PhD in literary studies (2002), MA in Nubian Studies (1982). Former Deputy Director and then Acting Director at the National Museum in Warsaw (2011-2018). Curator of numerous exhibitions of contemporary art, design history, artists’ books and visual literature, etc. Author of 11 books and over 200 articles on art, information architecture, visual communication and literature.

Piotr Rypson has recently curated an exhibition on 100th Anniversary of Poland’s Independence (National Museum) and an exhibition on liminal experiences in the Warsaw ghetto. He is currently working on the first presentation of the Underground Archive of the Warsaw Ghetto in Germany (Munich Documentation Centre for the History of National Socialism) in 2022.

For some publications see:

Thursday 31 March 2022, 17:00 hrs CEST.

Duration: 1h and 30 minutes (45 minutes of presentations followed by another 45 minutes of Q&A).

Rapid Response Webinars are free of cost for CIMAM members.

Non-Members can attend paying 10,00€ that will be deducted from their membership fee if they join CIMAM in the next 3 months.

→ The preferred payment method is PayPal invitations (with a credit card) which consist of receiving a link to easily pay without having a PayPal account.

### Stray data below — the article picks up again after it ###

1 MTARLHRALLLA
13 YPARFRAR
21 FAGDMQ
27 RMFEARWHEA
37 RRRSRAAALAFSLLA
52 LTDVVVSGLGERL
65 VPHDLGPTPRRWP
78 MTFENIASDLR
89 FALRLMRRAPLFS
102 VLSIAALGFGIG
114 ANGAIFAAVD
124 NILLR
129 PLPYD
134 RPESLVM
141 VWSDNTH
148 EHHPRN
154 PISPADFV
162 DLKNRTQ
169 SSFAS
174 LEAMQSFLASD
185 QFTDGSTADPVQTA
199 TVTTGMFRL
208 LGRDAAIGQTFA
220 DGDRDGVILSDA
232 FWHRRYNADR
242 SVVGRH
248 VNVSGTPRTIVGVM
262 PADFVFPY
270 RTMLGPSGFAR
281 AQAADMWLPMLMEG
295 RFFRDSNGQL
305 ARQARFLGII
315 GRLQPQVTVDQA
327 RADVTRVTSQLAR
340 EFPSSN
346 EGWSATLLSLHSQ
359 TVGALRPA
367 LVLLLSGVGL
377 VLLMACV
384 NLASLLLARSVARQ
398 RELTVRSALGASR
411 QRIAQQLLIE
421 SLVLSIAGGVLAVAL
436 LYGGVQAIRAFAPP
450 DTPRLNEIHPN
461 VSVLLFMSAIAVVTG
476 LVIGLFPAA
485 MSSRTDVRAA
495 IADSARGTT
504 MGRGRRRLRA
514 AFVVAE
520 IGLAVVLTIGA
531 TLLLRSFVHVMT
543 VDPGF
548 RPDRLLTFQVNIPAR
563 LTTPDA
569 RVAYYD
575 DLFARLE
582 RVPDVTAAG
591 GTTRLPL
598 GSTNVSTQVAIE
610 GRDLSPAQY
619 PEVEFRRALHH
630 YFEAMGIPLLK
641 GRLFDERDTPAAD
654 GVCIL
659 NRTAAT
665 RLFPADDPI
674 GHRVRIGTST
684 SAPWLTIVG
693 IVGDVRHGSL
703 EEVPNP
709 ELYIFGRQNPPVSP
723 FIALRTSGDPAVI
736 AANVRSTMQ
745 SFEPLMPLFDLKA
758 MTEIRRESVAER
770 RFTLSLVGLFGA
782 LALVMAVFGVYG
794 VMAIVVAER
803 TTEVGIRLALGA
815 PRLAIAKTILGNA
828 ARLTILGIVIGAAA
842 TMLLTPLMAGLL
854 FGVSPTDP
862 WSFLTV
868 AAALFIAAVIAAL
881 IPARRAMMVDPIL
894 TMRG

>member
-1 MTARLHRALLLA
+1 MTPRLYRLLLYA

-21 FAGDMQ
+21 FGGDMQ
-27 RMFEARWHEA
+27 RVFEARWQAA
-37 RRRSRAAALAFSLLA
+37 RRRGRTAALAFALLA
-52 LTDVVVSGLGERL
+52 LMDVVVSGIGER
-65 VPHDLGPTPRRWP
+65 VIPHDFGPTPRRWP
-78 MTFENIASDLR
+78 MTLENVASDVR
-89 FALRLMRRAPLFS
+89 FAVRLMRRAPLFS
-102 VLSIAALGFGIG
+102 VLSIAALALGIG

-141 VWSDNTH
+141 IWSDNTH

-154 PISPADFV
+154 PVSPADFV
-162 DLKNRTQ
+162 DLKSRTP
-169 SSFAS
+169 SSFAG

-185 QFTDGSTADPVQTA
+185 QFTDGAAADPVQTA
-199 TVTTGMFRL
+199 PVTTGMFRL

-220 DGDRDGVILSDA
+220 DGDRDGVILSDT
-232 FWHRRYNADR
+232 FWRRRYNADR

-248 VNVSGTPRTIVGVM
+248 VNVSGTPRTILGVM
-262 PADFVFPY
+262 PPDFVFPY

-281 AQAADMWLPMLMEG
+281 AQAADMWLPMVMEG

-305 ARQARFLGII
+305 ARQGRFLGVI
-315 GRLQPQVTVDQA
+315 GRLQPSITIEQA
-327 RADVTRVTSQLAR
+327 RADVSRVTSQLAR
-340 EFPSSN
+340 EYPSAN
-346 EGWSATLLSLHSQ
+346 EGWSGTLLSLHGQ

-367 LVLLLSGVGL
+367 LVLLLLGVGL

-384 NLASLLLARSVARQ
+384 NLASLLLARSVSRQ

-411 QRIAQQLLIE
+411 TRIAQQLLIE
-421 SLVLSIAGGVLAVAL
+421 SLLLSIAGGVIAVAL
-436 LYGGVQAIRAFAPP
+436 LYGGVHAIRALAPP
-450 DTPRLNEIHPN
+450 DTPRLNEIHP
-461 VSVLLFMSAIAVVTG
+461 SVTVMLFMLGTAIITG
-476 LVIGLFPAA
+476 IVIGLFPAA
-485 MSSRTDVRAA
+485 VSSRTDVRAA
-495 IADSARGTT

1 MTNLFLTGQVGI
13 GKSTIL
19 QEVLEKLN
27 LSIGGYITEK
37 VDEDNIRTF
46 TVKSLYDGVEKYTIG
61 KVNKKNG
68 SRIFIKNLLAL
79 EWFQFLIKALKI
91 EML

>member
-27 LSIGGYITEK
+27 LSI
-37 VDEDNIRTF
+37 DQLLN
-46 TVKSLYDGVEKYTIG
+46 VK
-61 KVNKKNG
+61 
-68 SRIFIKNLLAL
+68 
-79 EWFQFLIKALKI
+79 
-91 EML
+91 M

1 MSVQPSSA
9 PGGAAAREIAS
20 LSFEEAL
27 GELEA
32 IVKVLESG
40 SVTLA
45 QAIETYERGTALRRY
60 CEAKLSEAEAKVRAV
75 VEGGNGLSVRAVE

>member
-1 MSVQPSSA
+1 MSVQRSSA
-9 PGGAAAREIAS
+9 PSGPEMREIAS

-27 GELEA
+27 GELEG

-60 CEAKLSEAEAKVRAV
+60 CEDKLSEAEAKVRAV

This session will be recorded and posted at CIMAM’s Only Members section. We may use still images of the recording for CIMAM’s promotional purposes. If you’d rather not appear on that snapshot, please let us know in advance.

About CIMAM’s Rapid Response Webinars

Started in 2020, CIMAM has taken the new virtual scenario as an opportunity to launch a series of online activities exclusively for our community to, now more than ever, reinforce the sense of connectivity through online meetings in a peer to peer environment to share, learn, and be inspired by the experiences of other CIMAM professionals.

For 2022, we have prepared a series of online sessions that will take place, nearly every month of the year. The next ones are:

  • Thursday 26 May 2022: Museums and Well-being
  • Thursday 30 June 2022: Three views of digital transformation. Webinar proposed and designed by CIMAM member José-Carlos Mariategui.
  • Thursday 5 July 2022: Commemorative webinar for the 60th anniversary of CIMAM's birth.

More webinars are to be announced soon.